Man given 15 years for firing on FBI during '11 Verona standoff
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A fugitive who opened fire on the FBI during a Verona standoff last year was sentenced Tuesday to 15 years in federal prison.
U.S. District Judge Nora Barry Fischer imposed that term on Frank Perez Jr., who fired some 25 shots at SWAT team agents when they tried to arrest him on Oct. 4.
Perez, 31, an ex-gang member wanted in connection with a 1999 murder in Indiana and a kidnapping in Mexico, had been living quietly in Verona under an assumed name with his fiancee and young son when the FBI tracked him down last year.
Agents called his fiancee, Rickisha Edwards, away from the apartment and asked her to return to retrieve her baby so he wouldn't be harmed when they swept in.
They surrounded the house and told Perez to come out with his hands up, but instead he ran upstairs and started shooting with two pistols and a shotgun.
Bullets struck neighboring houses and fences, but no one was hit. The FBI fired tear gas canisters into the apartment and eventually talked Perez into giving up.
In court, Perez apologized to everyone and asked the judge for leniency so he could be a father and husband.
"I need a chance," he said. "I take full responsibility for all my actions that transpired on that day."
Ms. Edwards, who said she had known him as Troy Will East, testified that he was a good dad to their son, born in March 2011, and to her 12-year-old daughter. She said he had never shown any violence during the 31/2 years she had been living with him.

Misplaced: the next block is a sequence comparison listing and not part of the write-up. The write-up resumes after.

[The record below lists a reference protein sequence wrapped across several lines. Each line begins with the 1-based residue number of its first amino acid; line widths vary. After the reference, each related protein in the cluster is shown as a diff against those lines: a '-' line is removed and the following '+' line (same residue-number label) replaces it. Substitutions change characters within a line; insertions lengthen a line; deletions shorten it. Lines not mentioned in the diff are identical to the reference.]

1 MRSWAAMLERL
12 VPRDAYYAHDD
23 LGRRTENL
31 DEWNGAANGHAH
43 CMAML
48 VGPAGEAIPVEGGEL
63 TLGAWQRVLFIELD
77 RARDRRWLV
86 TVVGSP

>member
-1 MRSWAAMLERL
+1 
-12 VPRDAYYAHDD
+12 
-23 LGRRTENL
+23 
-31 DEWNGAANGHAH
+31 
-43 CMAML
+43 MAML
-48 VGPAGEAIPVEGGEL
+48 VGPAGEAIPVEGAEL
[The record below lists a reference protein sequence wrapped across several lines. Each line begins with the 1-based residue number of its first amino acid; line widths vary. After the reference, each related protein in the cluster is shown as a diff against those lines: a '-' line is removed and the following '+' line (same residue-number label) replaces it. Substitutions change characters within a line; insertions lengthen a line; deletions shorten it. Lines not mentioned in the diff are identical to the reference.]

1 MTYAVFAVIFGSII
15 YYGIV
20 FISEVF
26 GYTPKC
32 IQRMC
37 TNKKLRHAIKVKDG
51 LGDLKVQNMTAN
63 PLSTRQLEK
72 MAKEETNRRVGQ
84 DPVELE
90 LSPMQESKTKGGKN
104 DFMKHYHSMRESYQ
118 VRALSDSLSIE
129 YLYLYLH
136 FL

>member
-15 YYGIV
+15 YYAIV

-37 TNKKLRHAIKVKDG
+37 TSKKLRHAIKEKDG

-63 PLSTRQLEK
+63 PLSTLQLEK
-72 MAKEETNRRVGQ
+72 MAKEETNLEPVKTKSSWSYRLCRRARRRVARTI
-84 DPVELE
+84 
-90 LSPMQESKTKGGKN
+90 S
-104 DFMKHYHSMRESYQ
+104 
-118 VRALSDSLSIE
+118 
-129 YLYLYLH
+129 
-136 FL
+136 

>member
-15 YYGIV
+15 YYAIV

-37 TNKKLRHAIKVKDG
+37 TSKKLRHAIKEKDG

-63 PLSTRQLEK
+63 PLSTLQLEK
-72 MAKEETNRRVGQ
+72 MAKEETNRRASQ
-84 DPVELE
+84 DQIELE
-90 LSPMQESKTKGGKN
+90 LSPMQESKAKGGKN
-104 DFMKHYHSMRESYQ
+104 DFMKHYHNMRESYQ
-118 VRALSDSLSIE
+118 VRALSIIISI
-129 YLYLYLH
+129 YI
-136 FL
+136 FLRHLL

His mother, Margaret Velasquez, said he had lost his biological father at a young age and was exposed to the criminal life in gang-plagued East Chicago, Ind., by his stepfather. At age 8, she said, he saw his first homicide victim -- a man shot in an alley behind his house.
Assistant U.S. Attorney Troy Rivetti countered that not everyone who grows up in a bad environment ends up killing people and firing on the FBI.
He said a stiff sentence would send a message to others who might shoot at federal agents and would protect society from a dangerous man.
"He must not be allowed to wreak havoc again," he said.
The judge said there was no basis for leniency and gave Perez close to the maximum.
He will be allowed to serve his term at a prison closest to his Indiana home. Ms. Edwards said she will move her family there to be near him.
First Published August 8, 2012 12:00 am